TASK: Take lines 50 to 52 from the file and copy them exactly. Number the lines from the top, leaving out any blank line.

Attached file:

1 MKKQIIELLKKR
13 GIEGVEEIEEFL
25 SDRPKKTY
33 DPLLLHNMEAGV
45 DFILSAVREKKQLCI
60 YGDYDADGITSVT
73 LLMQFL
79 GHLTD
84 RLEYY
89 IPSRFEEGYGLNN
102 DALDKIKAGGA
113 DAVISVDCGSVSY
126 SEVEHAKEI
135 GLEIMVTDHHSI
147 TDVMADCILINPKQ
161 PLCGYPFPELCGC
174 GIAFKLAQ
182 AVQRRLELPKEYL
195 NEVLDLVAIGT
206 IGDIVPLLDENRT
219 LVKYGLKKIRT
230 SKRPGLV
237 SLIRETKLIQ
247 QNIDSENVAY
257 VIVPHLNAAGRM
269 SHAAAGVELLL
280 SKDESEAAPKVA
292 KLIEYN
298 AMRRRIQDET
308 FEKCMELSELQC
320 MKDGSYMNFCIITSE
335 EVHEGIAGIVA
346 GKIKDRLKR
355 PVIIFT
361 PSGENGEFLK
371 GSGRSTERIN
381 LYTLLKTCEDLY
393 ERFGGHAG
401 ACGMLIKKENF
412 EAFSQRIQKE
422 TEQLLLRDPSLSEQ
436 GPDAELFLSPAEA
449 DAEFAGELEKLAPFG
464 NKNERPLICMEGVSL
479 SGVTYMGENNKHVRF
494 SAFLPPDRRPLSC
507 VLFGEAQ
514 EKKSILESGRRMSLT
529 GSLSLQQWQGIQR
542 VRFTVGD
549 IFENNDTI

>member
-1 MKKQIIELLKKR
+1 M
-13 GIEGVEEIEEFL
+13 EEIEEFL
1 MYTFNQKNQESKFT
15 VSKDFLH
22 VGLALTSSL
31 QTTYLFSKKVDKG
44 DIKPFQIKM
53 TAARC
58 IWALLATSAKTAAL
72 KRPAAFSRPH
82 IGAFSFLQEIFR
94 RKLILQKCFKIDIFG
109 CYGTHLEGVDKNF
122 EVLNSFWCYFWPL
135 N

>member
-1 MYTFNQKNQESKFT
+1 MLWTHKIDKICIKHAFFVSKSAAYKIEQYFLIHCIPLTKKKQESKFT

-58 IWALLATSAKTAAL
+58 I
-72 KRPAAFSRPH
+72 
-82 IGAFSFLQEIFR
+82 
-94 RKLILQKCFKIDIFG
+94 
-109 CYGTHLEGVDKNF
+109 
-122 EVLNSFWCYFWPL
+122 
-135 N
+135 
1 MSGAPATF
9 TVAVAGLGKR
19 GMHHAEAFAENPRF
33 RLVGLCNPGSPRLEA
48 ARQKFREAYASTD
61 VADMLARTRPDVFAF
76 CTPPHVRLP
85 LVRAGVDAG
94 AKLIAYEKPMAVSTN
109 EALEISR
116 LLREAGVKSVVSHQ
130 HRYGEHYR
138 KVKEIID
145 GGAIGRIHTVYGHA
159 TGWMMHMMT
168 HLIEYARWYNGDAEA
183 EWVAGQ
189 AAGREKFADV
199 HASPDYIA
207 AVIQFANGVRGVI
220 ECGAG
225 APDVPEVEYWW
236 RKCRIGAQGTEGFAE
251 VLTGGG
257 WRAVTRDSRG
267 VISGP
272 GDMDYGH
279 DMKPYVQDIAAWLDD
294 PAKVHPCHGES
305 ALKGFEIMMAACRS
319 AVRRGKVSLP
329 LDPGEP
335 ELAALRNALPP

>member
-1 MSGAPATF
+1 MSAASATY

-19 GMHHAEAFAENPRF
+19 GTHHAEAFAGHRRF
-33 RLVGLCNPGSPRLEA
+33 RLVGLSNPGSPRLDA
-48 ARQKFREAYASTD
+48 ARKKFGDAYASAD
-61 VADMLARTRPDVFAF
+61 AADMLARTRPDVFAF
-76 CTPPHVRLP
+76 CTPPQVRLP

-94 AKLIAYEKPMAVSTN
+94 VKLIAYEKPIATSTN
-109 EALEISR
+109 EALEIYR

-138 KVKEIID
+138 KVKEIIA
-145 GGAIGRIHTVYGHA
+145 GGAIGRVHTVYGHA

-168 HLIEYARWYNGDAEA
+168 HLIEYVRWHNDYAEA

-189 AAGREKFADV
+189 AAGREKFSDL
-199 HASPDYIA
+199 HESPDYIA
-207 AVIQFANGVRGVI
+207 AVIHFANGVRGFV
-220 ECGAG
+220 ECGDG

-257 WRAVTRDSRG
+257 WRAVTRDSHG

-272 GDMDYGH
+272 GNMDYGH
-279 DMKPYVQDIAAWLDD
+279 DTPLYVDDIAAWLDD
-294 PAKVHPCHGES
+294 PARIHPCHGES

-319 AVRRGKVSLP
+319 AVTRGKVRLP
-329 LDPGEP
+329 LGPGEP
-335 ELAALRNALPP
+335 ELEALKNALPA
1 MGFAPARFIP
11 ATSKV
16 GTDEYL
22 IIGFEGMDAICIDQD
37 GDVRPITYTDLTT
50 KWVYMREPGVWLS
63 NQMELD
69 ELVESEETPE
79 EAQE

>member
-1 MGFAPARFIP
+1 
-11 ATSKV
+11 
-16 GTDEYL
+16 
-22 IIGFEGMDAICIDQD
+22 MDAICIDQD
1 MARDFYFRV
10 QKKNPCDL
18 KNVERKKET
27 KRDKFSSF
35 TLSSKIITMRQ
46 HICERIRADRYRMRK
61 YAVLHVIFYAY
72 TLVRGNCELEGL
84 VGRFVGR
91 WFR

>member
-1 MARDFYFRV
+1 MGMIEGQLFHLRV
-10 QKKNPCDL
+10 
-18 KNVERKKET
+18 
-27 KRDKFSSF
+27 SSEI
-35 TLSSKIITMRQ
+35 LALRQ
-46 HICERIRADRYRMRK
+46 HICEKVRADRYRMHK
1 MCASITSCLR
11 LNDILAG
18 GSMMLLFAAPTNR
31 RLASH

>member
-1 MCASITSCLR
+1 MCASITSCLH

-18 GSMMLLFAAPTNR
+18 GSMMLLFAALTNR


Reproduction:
542 VRFTVGD
549 IFENNDTI

>member